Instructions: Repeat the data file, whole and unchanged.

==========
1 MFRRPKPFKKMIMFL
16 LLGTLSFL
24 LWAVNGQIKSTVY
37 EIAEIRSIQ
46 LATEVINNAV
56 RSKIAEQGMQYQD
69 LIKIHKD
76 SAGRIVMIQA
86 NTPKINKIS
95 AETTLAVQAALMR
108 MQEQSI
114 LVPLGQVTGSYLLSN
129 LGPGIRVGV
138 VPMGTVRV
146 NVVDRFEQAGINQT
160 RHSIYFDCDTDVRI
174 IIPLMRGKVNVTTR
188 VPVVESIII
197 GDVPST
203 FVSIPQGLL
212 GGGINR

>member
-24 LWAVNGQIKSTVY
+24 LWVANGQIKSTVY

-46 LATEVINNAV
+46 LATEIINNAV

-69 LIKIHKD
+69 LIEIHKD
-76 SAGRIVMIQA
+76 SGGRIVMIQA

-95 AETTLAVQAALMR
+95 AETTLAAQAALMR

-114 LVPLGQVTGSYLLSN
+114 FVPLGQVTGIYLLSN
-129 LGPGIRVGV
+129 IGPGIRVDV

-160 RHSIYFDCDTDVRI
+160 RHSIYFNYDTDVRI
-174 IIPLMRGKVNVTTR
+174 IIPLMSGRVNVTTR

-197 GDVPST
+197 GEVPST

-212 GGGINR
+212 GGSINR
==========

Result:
1 MFRRPKPFKKMIMFL
16 LLGTLSFL
24 LWAVNGQIKSTVY
37 EIAEIRSIQ
46 LATEVINNAV
56 RSKIAEQGMQYQD
69 LIKIHKD
76 SAGRIVMIQA
86 NTPKINKIS
95 AETTLAVQAALMR
108 MQEQSI
114 LVPLGQVTGSYLLSN
129 LGPGIRVGV
138 VPMGTVRV
146 NVVDRFEQAGINQT
160 RHSIYFDCDTDVRI
174 IIPLMRGKVNVTTR
188 VPVVESIII
197 GDVPST
203 FVSIPQGLL
212 GGGINR

>member
-24 LWAVNGQIKSTVY
+24 LWVANGQIKSTVY

-46 LATEVINNAV
+46 LATEIINNAV

-69 LIKIHKD
+69 LIEIHKD
-76 SAGRIVMIQA
+76 SGGRIVMIQA

-95 AETTLAVQAALMR
+95 AETTLAAQAALMR

-114 LVPLGQVTGSYLLSN
+114 FVPLGQVTGIYLLSN
-129 LGPGIRVGV
+129 IGPGIRVDV

-160 RHSIYFDCDTDVRI
+160 RHSIYFNYDTDVRI
-174 IIPLMRGKVNVTTR
+174 IIPLMSGRVNVTTR

-197 GDVPST
+197 GEVPST

-212 GGGINR
+212 GGSINR